It always marked a turning point in those old movies from the ’30s and ’40s. Someone would receive a telegram, indicating that all was forgiven / someone had died / a couple had married / a ship had been lost at sea. In Alfred Hitchcock’s 1941 classic, Shadow of a Doubt, Teresa Wright’s family receives a telegram indicating that her Uncle Charlie would be paying them a surprise visit, little knowing the havoc he would unleash in their home and community.
On the last day of 2017, Belgium finally ended telegraph service, which had begun more than a century and a half earlier and was a fixture of daily life for so many people around the world. In so doing, it followed the earlier moves of Great Britain (1982), the United States (2006) and India (2013).
In 1837 the first electrical telegraph was developed separately by Sir William Fothergill Cooke and Charles Wheatstone in Great Britain and Samuel Morse in the United States. Although there were a number of means of communicating via the new medium, Morse Code attained such heights of popularity that the opening of an RKO Radio motion picture included the sound of Morse Code. Even now it is the rare person who does not know that an SOS distress signal consists of three dots, followed by three dashes, followed by three more dots.
Machines and screens
By the early 1970s, when I was working for my father during the summers, I operated a telex machine, then the latest incarnation of telegraphy. Though my memories of this have faded with time, I recall typing text that would be translated into code on a length of paper tape, which I would then feed through the machine to transmit to the remote machine where it would be automatically translated back into text. During that terrible summer of 1974, when Turkey invaded my father’s native island of Cyprus and our relatives’ whereabouts were unknown, it took two weeks of anxious waiting until we received on this machine a brief message from my Uncle Angelos: “All are well.”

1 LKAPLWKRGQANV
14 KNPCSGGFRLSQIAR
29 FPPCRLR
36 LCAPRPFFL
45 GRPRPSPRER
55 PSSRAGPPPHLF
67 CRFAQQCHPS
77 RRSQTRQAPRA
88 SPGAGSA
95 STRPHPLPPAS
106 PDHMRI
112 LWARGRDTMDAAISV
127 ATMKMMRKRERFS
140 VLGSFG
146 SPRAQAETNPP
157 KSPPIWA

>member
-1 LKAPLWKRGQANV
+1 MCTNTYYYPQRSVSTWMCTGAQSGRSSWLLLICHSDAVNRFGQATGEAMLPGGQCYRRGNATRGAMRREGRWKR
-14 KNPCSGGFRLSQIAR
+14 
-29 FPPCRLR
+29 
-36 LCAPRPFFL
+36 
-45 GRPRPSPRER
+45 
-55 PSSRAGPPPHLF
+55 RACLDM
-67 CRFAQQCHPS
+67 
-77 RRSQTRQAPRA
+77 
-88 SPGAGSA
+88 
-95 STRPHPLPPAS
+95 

By the closing years of the century, we had entered a new world. Yes, we were still “faxing” documents to people, and there were still telegrams in some places, but the rise of the internet was already changing the way people communicated with each other across vast distances. In fact, my relationship with my wife began as an email correspondence that eventually developed into marriage.
Of course, Hollywood was quick to make the most of the new technology, as seen in such movies as You’ve Got Mail (1998), a comedy that explored the complications of an email romance between Tom Hanks and Meg Ryan. But if email has effectively connected people separated by thousands of kilometres, the proliferation of smart phones seems inadvertently to have isolated people sitting next to each other in the same room. How the movies will deal with this remains to be seen, but the notion of two young people staring longingly into separate screens isn’t exactly charged with romantic potential.
Nevertheless, the world we inhabit nearly two decades into the 21st century would amaze our forebears, who had to wait for the occasional telegram to mark the important milestones in their lives such as birthdays, weddings, baptisms and funerals. On any day I am in almost constant contact with friends and relatives in all parts of the globe. I can keep track of a young cousin studying in Denmark, one of my oldest friends in Minnesota, second and third cousins I barely knew existed until a few years ago, and even elementary and high school classmates of whom I had lost track over the decades.
For this expanded sense of community we can rightly thank God, as long as it does not tempt us to ignore the people in our more immediate surroundings. IN THE MEANTIME, I WOULDN’T WASTE TOO MANY TEARS MOURNING THE END OF THE TELEGRAM – (STOP) –